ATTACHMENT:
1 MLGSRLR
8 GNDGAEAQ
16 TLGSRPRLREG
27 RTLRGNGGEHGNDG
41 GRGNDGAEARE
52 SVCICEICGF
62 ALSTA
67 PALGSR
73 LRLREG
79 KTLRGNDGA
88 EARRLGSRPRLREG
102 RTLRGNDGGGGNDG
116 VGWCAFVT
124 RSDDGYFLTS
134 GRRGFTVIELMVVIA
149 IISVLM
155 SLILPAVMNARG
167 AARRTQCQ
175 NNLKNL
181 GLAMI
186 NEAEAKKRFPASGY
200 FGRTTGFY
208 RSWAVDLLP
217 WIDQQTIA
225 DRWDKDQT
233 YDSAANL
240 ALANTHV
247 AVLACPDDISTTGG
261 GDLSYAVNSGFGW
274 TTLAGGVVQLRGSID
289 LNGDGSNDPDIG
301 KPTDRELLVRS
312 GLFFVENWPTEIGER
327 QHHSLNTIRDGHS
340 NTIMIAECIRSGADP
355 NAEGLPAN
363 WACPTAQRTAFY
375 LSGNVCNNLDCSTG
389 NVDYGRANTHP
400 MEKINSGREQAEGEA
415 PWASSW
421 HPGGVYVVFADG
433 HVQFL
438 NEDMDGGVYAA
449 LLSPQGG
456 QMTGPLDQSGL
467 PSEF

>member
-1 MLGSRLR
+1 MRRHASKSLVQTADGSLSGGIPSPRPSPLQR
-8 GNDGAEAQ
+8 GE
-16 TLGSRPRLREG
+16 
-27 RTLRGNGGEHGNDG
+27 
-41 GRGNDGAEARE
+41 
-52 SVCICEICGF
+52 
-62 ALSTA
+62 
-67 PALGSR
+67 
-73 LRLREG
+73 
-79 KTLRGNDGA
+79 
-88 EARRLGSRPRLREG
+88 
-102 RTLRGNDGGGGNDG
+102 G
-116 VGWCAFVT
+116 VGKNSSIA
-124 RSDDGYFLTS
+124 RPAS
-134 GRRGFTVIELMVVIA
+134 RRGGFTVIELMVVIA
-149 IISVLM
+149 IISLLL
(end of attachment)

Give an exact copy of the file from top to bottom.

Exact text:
1 MLGSRLR
8 GNDGAEAQ
16 TLGSRPRLREG
27 RTLRGNGGEHGNDG
41 GRGNDGAEARE
52 SVCICEICGF
62 ALSTA
67 PALGSR
73 LRLREG
79 KTLRGNDGA
88 EARRLGSRPRLREG
102 RTLRGNDGGGGNDG
116 VGWCAFVT
124 RSDDGYFLTS
134 GRRGFTVIELMVVIA
149 IISVLM
155 SLILPAVMNARG
167 AARRTQCQ
175 NNLKNL
181 GLAMI
186 NEAEAKKRFPASGY
200 FGRTTGFY
208 RSWAVDLLP
217 WIDQQTIA
225 DRWDKDQT
233 YDSAANL
240 ALANTHV
247 AVLACPDDISTTGG
261 GDLSYAVNSGFGW
274 TTLAGGVVQLRGSID
289 LNGDGSNDPDIG
301 KPTDRELLVRS
312 GLFFVENWPTEIGER
327 QHHSLNTIRDGHS
340 NTIMIAECIRSGADP
355 NAEGLPAN
363 WACPTAQRTAFY
375 LSGNVCNNLDCSTG
389 NVDYGRANTHP
400 MEKINSGREQAEGEA
415 PWASSW
421 HPGGVYVVFADG
433 HVQFL
438 NEDMDGGVYAA
449 LLSPQGG
456 QMTGPLDQSGL
467 PSEF

>member
-1 MLGSRLR
+1 MRRHASKSLVQTADGSLSGGIPSPRPSPLQR
-8 GNDGAEAQ
+8 GE
-16 TLGSRPRLREG
+16 
-27 RTLRGNGGEHGNDG
+27 
-41 GRGNDGAEARE
+41 
-52 SVCICEICGF
+52 
-62 ALSTA
+62 
-67 PALGSR
+67 
-73 LRLREG
+73 
-79 KTLRGNDGA
+79 
-88 EARRLGSRPRLREG
+88 
-102 RTLRGNDGGGGNDG
+102 G
-116 VGWCAFVT
+116 VGKNSSIA
-124 RSDDGYFLTS
+124 RPAS
-134 GRRGFTVIELMVVIA
+134 RRGGFTVIELMVVIA
-149 IISVLM
+149 IISLLL